I envision leveraging funding from the American Rescue Plan Act of 2021 to meet the immediate needs of our neighbors and to position the district to thrive in a post-COVID world. While uncertainty remains, planning our recovery and building our resilience must begin. We can expand our Health Department’s Resilient Stratford initiative and address the grief and trauma of our residents, including this in our emergency preparedness and response planning efforts and including input from mental health experts. My advocacy throughout the pandemic – door-to-door communications and persistent requests for readily accessible COVID testing and vaccine distribution – needs to be integrated as a town-administrated effort.
I have heard “same storm, different boat” throughout the pandemic and I envision a town that applies the lens of equity to all its observations, considerations and decisions. I will continue to advocate for the inclusion of all voices, all needs and all talents, knowing that reinvigorating Stratford requires us to support and develop our community members as and when necessary, throughout the full lifecycle, for all residents.
I envision intentionally blending development, affordable housing, and a vibrant regional art council that maintain the character of Stratford while promoting spaces that encourage healthy lifestyles and environmental sustainability. This requires reevaluating our boards and commissions to reflect the needs and demographics of the town. Look, we all know that civics, and an engaged citizenry, has taken a hit. Hyper-partisanship abounds. This produces fertile ground for status quo governing, no matter the party affiliation in the majority. My vision for Stratford relies on cooperation and collaboration across all communities, districts, interests and political parties. Being timid will get us nowhere and bold action will not happen without buy-in from a cross-sector of all parties, including elected officials, appointed commissioners and our town residents. I envision our town being one of community, a community that recognizes all Stratford has to offer while committing to filling the gaps together.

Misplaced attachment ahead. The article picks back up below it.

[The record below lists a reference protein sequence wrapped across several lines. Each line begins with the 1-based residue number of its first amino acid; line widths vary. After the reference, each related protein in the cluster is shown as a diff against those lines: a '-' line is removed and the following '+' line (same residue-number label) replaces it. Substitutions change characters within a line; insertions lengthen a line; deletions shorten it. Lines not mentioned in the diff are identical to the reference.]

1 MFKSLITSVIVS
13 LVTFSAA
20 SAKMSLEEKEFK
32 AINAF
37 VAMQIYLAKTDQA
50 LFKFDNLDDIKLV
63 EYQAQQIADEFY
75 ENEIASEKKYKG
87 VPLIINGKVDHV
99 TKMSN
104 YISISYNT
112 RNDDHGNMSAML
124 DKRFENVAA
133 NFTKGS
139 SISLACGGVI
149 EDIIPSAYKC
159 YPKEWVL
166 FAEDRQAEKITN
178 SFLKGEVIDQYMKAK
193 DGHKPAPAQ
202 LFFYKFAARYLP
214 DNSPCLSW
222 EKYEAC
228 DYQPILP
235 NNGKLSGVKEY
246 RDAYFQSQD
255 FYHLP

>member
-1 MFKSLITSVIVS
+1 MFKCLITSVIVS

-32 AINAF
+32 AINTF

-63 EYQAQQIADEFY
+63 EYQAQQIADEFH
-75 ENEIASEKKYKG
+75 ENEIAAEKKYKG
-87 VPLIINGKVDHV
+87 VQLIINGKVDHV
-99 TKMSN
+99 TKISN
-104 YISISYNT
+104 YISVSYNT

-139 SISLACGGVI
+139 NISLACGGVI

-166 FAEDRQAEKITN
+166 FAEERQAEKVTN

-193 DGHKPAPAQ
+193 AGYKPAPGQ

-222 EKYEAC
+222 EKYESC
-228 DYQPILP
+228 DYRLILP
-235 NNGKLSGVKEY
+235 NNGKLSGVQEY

4. What is your vision of collaboration between the town administration and residents to help make Stratford a stronger community? How do you see town residents’ roles and participation?
I view my role as an elected official as one of not only amplifying the voices of my constituents in the Second District but of including them in the decisions. Conversations have reinforced the sentiment that “my voice doesn’t matter.” All our elected officials have a responsibility to hear AND listen. There are many of examples of residents engaging on town concerns with participation in groups like Stratford Forward, Stratford CARE, Shakespeare Market and this Stratford Crier community paper. Our job is to empower them, and their opinions, after engaging and encouraging them.
Charging both Town Hall and the Town Council with better communication is a good place to start, a time to reset. While we leverage technology to reach people, nothing beats a door knock or a phone call. I know that when I reach out and ensure you that your concerns matter to me, many of you share what you need and participate in both the challenges and the benefits of living in Stratford.
When I ran for public office, I knew I would learn a lot. Beyond the process of a functioning municipality, I developed an idea of my role as a citizen of this town. What can each of us do to support our working families, attract new businesses and residents while supporting those currently here, maintain our parks and beaches, protect our waterways, secure the futures of our youth and seniors, address racial inequities and disparities, and really…enjoy all Stratford has to offer?
As I said earlier, civic engagement needs some work – we all need to find being part of a community appealing and worthwhile. If politics is your thing, join one of the town committees; otherwise, there are many organizations, boards, and commissions to join. To strengthen the bonds with the residents, the town needs to better promote these opportunities as well as conduct regular listening sessions. Transparent communication around budgets and priorities, with consistent follow-up and follow-through, will engender the public trust required to engage and participate.
Email your councilperson and the Mayor or submit a statement during our public comment section of our monthly Town Council meetings the second Monday of every month with signup beginning at 6:30 p.m. and comment starting at 6:45 p.m.